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Rapidly escalating California contractor license bond rates are a hot topic as of late and for good reason.  Many contractors have seen their license bond renewals increase from around 1% of the bond premium to well over 10% in some instances.  While premium changes of this magnitude may come as a surprise to unsuspecting contractors, there are opportunities to proactively lower bonding costs prior to renewal.  Below are 5 simple, yet highly effective tips contractors can use to achieve lower license bond rates.

 

1.     Check Your Credit

 

On of the most important factors in obtaining a low priced license bond is having good credit.  For many sureties, a FICO score around 680 or so with a clean license history will qualify a contractor for premier rates.  With this in mind, contractors may consider obtaining a copy of their credit report and correct any inaccuracies prior to renewal.  Even positive shifts of just a few points in credit score could save hundreds of dollars per year in some circumstances.  For contractors with very poor credit, it may be advisable to seek help from a qualified credit advisor.

 

2.     Consider a Cosigner

 

Contractors with very bad credit may want to consider getting a cosigner.  For many sureties that offer a cosigner program, the cosigner generally needs decent, but not great credit and they cannot be the contractor’s spouse.  Keep in mind, however, in the event of a bond claim; a cosigner is equally responsible for any losses sustained along with the contractor.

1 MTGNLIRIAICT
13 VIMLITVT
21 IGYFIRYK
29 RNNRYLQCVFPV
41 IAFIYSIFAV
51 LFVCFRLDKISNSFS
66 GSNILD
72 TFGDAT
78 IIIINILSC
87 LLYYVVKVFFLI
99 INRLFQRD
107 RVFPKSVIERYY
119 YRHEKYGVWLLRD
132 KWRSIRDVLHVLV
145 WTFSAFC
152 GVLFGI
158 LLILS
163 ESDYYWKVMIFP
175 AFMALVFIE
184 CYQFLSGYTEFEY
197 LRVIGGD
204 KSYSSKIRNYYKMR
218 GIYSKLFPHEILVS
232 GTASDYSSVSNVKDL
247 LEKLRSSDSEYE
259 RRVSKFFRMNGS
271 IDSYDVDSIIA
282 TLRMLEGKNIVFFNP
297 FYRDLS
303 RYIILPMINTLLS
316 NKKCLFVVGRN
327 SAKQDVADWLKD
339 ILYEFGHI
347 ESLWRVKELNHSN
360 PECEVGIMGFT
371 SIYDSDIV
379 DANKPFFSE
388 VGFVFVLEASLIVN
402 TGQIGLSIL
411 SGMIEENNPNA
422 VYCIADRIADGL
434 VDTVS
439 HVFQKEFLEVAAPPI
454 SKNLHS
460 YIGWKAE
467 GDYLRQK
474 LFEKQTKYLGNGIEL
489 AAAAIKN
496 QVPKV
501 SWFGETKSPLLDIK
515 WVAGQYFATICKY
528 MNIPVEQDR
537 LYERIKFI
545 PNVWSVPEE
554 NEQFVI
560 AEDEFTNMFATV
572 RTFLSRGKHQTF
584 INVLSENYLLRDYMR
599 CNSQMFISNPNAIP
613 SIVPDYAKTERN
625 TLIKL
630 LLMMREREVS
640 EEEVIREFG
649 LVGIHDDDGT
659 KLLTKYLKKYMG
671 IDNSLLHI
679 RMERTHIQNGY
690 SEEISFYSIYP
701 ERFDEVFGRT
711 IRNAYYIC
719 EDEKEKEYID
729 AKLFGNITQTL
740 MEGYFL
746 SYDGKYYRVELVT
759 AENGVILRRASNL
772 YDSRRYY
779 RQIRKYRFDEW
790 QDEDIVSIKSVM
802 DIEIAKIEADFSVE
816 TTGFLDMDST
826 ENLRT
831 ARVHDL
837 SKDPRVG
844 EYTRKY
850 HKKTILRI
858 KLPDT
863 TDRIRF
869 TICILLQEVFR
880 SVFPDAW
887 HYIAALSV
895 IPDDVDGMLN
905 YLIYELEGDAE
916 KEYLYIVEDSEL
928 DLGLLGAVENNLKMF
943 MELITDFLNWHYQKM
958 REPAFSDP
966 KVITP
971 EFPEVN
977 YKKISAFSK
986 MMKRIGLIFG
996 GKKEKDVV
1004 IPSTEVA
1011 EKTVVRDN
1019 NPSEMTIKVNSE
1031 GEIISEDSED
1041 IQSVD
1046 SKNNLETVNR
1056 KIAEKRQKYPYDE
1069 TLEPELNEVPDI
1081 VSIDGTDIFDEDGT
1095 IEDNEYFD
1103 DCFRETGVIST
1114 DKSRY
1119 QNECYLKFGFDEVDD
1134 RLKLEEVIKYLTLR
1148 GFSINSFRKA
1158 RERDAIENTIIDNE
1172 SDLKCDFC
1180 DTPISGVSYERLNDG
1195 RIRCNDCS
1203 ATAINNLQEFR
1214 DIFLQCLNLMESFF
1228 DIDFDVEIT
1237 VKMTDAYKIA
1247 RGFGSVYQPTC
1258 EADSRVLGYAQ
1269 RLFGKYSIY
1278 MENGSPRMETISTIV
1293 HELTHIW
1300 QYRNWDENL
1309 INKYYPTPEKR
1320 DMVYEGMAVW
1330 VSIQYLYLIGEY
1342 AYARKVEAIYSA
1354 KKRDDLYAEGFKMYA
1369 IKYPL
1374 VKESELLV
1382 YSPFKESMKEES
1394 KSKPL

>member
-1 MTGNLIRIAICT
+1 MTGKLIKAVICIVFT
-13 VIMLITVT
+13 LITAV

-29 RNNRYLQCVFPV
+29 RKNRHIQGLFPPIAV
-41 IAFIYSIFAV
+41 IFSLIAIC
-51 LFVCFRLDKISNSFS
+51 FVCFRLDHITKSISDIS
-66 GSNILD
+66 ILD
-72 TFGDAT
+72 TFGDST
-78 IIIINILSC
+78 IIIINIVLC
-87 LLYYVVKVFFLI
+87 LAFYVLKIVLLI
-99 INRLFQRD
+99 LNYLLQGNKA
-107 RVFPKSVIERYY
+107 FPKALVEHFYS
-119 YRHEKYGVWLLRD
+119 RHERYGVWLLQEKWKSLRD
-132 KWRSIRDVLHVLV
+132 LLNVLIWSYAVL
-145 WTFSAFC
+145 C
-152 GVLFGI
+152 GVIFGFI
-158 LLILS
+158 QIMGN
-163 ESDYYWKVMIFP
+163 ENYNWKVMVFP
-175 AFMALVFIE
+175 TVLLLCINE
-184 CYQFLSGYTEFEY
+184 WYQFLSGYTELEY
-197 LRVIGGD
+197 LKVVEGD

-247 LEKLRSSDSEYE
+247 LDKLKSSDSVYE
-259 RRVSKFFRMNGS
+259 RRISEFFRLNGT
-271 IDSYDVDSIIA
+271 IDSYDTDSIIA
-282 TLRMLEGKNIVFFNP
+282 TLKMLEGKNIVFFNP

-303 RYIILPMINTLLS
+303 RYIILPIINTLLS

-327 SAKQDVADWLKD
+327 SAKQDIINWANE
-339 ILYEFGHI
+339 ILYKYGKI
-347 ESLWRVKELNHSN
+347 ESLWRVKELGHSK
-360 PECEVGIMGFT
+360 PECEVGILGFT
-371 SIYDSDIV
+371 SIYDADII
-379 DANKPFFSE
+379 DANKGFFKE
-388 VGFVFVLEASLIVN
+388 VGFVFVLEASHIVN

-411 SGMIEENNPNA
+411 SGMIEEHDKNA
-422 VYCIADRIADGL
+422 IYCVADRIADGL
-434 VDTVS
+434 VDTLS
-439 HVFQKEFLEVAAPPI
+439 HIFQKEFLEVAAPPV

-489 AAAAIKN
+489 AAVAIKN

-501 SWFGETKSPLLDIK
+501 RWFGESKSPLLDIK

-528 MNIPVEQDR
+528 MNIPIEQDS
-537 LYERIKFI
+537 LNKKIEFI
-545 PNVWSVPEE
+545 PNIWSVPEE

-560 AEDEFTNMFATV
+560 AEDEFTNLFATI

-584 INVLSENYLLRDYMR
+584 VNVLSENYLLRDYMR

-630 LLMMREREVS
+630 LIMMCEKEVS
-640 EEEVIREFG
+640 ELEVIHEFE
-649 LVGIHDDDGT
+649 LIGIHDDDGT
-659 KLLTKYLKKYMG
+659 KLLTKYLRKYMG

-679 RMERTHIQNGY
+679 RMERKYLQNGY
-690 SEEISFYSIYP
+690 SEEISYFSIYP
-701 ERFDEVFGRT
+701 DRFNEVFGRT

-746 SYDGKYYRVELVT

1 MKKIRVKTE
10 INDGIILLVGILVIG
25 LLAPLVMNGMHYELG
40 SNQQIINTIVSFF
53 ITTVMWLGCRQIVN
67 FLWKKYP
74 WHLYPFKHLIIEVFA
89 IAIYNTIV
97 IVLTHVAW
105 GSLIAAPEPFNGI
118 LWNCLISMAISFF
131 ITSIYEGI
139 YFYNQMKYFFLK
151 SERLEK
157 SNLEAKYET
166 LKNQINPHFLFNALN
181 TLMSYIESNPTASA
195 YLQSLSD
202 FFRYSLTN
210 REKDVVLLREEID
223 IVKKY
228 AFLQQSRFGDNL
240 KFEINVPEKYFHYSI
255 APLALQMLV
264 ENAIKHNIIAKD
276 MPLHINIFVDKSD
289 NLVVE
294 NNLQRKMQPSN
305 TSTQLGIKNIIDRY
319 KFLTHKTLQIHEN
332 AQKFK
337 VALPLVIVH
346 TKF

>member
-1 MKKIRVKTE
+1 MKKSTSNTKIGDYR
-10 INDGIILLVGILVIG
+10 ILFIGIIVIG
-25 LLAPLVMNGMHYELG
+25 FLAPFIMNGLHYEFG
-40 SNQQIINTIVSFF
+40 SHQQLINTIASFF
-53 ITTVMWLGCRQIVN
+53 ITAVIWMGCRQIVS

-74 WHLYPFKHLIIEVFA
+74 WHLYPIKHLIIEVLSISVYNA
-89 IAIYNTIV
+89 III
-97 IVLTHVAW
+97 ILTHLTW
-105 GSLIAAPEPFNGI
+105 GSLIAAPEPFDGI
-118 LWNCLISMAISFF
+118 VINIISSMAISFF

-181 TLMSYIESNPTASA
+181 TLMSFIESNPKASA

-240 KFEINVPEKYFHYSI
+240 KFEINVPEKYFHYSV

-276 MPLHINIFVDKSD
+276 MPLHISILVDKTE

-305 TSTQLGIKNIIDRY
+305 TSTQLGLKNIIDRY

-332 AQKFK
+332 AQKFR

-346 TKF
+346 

3.     Resolve Any Outstanding License Complaints

 

One of the most damaging issue contractors may face in their quest for low license bond rates is having a claim against a prior bond.  Many sureties will not write a bond for a contractor with a prior bond claim, while others will only consider it in some circumstances .  With this in mind, contractors should do everything possible to resolve potential license complaints or bond claims before they happen.

 

4.     Shop Multiple Sureties

 

Not all sureties have the same underwriting requirements when it comes to contractor license bonds, and in fact, many are quite different.  If you are not happy with your current license bond rate, shop your bond with multiple sureties.   You may be surprised at the results.

 

5.     Purchase a Multi-Year Bond

 

The tough contracting economy in California has had a dramatic negative impact on the average credit score of local contractors in recent years, which in turn has often led to higher average bond rates.  If you’re a contractor with good credit and low bonding rates, consider locking in your bond for several years.  While its questionable whether preferred license bond rates will go down significantly in the future, they can become exponentially more costly if a contractor’s credit or other bond rating factors become less favorable over time.

 

By Jeremy Schaedler

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